Paul Manafort’s lawyers have filed a motion questioning if “grand jury secrecy” was violated when Justice Department prosecutors met with Associated Press reporters.
The legal team for the former Trump campaign manager presented memos to target a 2017 meeting where four AP reporters told top law enforcement figures that “they had located a storage facility in Virginia that belonged to Manafort” – and offered “the code to the lock on the locker,” according to Fox News.
Manafort’s lawyers have argued that the off-the-record meeting in April 2017 led to illegally leaked information later used to obtain a warrant, submitting two memos written by FBI agents who were at the meeting to back the claim.
That meeting, arranged by Andrew Weissmann – the DOJ attorney known as Robert Mueller’s “pit bull” – included three FBI agents; a Justice Department trial attorney; an assistant U.S. attorney and Andrew Weissmann, who later moved on to Special Counsel Robert Mueller’s Russia probe. The AP reporters were Chad Day, Jack Gillum, Ted Bridis and Eric Tucker, according to Fox News.
— Conservative News (@BIZPACReview) July 9, 2018
“The meeting raises serious concerns about whether a violation of grand jury secrecy occurred,” the lawyers wrote in a filing Friday with U.S. District Court Judge T.S. Ellis. “Now, based on the FBI’s own notes of the meeting, it is beyond question that a hearing is warranted.”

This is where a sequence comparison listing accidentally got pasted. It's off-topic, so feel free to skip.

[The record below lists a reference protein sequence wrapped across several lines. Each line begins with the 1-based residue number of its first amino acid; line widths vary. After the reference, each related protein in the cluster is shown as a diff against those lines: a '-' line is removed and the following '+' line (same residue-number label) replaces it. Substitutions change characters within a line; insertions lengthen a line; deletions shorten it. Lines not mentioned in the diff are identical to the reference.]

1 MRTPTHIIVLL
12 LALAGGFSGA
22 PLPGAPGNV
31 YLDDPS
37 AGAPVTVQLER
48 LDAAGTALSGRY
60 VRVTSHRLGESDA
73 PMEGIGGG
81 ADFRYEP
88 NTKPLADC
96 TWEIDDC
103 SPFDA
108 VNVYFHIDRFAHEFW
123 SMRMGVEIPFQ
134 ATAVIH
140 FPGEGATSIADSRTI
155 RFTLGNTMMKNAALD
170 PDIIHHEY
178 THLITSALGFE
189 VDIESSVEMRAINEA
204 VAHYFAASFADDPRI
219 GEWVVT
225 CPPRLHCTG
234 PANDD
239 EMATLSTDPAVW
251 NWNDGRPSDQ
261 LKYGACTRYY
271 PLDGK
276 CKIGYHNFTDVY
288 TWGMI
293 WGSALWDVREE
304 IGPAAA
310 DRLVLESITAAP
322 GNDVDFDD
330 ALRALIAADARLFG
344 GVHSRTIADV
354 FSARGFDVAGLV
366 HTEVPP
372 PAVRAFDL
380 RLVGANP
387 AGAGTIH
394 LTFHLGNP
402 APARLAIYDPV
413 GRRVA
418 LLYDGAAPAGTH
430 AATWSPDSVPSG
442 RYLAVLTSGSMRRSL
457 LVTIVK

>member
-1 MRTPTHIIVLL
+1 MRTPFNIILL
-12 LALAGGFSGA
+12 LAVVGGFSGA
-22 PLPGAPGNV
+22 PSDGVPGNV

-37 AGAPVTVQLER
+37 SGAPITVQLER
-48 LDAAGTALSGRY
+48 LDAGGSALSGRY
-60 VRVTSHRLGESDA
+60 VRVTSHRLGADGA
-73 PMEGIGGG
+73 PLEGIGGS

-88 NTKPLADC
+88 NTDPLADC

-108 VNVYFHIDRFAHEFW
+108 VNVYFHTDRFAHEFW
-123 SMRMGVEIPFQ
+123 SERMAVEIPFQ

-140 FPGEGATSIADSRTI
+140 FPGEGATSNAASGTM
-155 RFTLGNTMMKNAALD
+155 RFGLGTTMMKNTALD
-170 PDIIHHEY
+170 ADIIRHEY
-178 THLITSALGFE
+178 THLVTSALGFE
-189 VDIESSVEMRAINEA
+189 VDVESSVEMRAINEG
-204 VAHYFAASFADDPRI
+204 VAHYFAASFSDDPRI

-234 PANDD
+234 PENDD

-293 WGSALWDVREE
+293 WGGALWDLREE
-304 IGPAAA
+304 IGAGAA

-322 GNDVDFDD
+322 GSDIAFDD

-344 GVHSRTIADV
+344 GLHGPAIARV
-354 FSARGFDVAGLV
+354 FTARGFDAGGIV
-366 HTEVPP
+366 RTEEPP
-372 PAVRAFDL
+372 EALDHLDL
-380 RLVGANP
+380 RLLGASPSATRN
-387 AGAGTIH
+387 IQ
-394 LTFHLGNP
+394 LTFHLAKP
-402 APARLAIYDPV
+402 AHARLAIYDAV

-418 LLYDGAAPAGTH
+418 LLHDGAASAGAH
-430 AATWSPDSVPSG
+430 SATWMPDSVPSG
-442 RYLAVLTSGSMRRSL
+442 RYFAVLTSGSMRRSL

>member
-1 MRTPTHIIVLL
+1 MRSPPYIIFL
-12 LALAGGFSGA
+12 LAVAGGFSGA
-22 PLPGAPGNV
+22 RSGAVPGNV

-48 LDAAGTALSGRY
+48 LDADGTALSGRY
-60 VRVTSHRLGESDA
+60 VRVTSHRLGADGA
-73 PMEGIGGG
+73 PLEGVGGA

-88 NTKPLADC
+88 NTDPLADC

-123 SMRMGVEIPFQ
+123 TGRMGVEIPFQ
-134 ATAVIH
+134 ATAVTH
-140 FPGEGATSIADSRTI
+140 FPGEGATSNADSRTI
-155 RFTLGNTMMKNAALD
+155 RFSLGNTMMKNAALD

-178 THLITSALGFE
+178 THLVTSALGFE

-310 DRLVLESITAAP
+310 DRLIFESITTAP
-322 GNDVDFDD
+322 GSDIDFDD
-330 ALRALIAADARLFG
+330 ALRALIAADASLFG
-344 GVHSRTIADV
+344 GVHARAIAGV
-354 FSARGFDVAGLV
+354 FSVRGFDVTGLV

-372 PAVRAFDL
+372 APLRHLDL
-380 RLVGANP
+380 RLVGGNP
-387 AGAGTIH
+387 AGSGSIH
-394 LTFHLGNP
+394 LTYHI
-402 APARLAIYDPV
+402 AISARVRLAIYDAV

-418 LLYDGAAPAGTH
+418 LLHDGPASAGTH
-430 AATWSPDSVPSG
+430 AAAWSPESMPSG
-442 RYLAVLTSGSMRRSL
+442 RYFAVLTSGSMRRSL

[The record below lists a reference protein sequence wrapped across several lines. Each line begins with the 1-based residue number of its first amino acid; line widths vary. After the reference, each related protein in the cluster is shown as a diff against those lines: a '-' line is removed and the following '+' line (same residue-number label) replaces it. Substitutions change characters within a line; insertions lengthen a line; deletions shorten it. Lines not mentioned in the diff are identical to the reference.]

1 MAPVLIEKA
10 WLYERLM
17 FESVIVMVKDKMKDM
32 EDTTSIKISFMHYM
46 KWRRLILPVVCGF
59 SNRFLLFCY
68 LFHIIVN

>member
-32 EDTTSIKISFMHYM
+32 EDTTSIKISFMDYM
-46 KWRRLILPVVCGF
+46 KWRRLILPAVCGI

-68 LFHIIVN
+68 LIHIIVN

FBI agent Karen Greenaway wrote in one of the memos that at the end of the meeting, “the AP reporters asked if we would be willing to tell them if they were [off base] or on the wrong [track] and they were advised that they appeared to have a good understanding of Manafort’s business dealings.”
Greenaway’s seven-page memo noted that the meeting was “arranged” by Weissmann who, at the time was chief of the DOJ’s fraud division. The day after the meeting, the AP reported an exclusive story titled, “Manafort firm received Ukraine ledger payout.” Two of the reporters at the meeting were credited in the byline.
If this is true, it is a violation of federal law in addition to attempting to influence the jury pool. They threw Manafort in solitary confinement, claiming witness tampering. So, what happens to them? They are not supposed to break the law to enforce it. https://t.co/E7bMuXynyS
— Bernard B. Kerik (@BernardKerik) July 9, 2018
The memos also revealed that one of the AP reporters gave the FBI information about Manafort’s storage unit in Alexandria, Virginia with agent Jeffery Pfeiffer stating that reporters even offered the “gate code” to access unit.
Pfeiffer testified last week that the tip from the reporter may have led to identification of the locker that was later searched.
“I’m surprised by the access code notation, that does seem rather unorthodox if the FBI memo is accurate in stating or implying that the AP reporters volunteered that information,” University of Maryland journalism professor Mark Feldstein told Politico.
Though not responding to requests for comment on the FBI reports, an AP spokeswoman last month said the reporters were doing their job.
“Associated Press journalists met with representatives from the Department of Justice in an effort to get information on stories they were reporting, as reporters do,” Lauren Easton said. “During the course of the meeting, they asked DOJ representatives about a storage locker belonging to Paul Manafort, without sharing its name or location.”
Manafort is being kept in solitary confinement in a Virginia jail awaiting two upcoming trails on bank and tax fraud charges brought against him by Mueller.
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